Home' Teacher : October 2009 Contents GRAPEVINE 33
It's now customary for a conference to begin
with a Welcome to Country or acknowledge-
ment of the land's traditional custodians, its
elders. In doing this we not only acknowl-
edge the Indigenous people and their ties to
country, but also remind ourselves that such
elders and custodians have greatly contrib-
uted to, and continue to contribute to, our
It's a refreshing change in our culture. At
long last there is some movement away from
the Australian predilection to cut dow n our
tall poppies. This shift to acknowledging our
elders originates, not from a British heritage
that still has a House of Lords, nor from
our egalitarian dislike of bosses and prefer-
ence for 'mateship,' but from our Indigenous
com munity, the members of which retain an
inherent deep respect for their elders.
There have always been individuals with
authority, but those in authority don't always
encourage respect, which is such an important
aspect of what elders should inspire. We come
close to the Indigenous use of the word 'elder'
in religion, where there are people valued for
their wisdom, who hold positions of respon-
sibility rather than positional authority.
My challenge to you is to now extend this
respect for elders into other parts of our lives.
Let's pay our respects to our educational
elders, those who have shared their wisdom
with us and in so doing have given us insight,
values and direction. If we are to act with
clarity of vision and with an appreciation of
our deeper values, we need to be able to iden-
tify what we value most in our inheritance
and from whom we gained this insight.
To prompt you, let me publicly acknowl-
edge those I consider to be my elders, both
past and present, who have shaped me,
helping me to formulate my views on epis-
temology, learning, schooling, curriculum
Specifically, I acknowledge:
Martin Buber, whose existential phi-
losophy helped me to accept myself as
a unique person, as well as accepting
the personal uniqueness of my students.
According to existentialism, truth can be
discovered by entering into the intensity
of personal experience. In contrast to
how I experienced school, as an empty
vessel to be filled with information, with
the insight of Buber and others, I came
to see knowledge as something built by
the learner that is personal.
John Dewey, whose approach to learning
was to create a more active, self-directed
form of learning for young people in
schools. I saw this view as an invitation
for me as a teacher to think beyond didac-
tic instruction and even to think outside
the classroom for learning experiences.
John Holt who, along with Ivan Illich
and others, confirmed my experience that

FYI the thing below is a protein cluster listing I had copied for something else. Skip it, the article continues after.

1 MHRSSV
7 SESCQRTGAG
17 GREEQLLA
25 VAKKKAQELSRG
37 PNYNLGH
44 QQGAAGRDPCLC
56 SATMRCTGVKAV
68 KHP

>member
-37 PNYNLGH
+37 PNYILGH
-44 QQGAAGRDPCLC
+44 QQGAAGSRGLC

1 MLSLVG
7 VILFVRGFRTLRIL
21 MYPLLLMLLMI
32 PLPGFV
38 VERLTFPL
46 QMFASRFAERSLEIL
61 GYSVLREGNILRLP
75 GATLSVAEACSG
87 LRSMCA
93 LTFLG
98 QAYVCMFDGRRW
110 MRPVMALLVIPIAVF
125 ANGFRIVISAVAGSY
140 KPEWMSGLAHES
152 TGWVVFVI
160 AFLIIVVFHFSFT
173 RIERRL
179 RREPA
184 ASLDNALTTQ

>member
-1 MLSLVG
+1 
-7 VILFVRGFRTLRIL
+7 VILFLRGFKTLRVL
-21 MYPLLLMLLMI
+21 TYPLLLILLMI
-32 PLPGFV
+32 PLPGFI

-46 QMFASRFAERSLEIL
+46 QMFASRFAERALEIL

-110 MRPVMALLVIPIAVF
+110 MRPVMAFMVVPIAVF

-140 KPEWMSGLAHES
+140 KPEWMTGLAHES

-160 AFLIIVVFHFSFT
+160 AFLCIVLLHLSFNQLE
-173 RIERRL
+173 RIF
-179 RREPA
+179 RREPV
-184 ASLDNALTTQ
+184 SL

'schools can be bad places for kids.' The
writing of Holt and his contemporaries
challenged leaders and teachers in schools
to rethink their practice of continuing to
adopt an industrial model of schooling.
Seymou r Papert, who gave me both tech-
nology and epistemology, a revolution in
thinking about students and knowledge.
I immersed myself in his writing and
fou nd him a challenging and compelling
Liddy Nevile, the instigator of the 1980s
Sunrise program, through which per-
sonal computing became a reality. Liddy
was the mentor who introduced me to
Papert's work and Logo software; she
also encouraged me to tackle the impos-
sible when I encountered barriers to the
implementation of the laptop program.
Brian Caldwell, who helped me find my
voice as a writer. Without his encour-
agement, I would not have contemplated
writing something such as this.
Mary Mason, a colleague with whom I
worked in different school contexts and
with whom I have defined and refined
many of my educational ideas. She is
someone who's not averse to robust dis-
cussion and often helped me to give some
of my wilder ideas shape.
I could have included many others in this
list, friends and colleagues who have acted
as my role models and sounding boards.
Narrowing the list down was a difficult and
challenging task, and why individuals were
chosen is pu rely reflective of their impact on
me and my practice. This is a very personal
list and is in no way meant to reflect 'right'
authors or approaches.
Thinking about my ow n educational
elders has given me a wonderful opportu-
nity for reflection and for 'viewing from
the ridge' my own philosophies and values.
I strongly recommend completing such an
exercise with a group of educational col-
leagues; it's well worth doing, both indi-
vidually and collectively.
With World Teachers' Day this month,
it's worth asking yourself who you'd nomi-
nate as your elders in education. T
David Loader is an educ ation consultant
and Associate Professor in the Faculty of
Education at the Unive rsity of Melbourne.
His latest book is Jousting for the New
Generation: Challenges to contemporary
schooling , published by ACER Press.
Em ail firstname.lastname@example.org
DAVID LOADER ACKNOWLEDGES HIS ELDERS, THOSE WHO HAVE HELPED HIM TO FORMULATE
HIS VIEWS ON EPISTEMOLOGY, LEARNING, SCHOOLING, CURRICULUM AND PEDAGOGY, AND
ASKS WHO YOU WOULD NOMINATE AS YOUR ELDERS IN EDUCATION.
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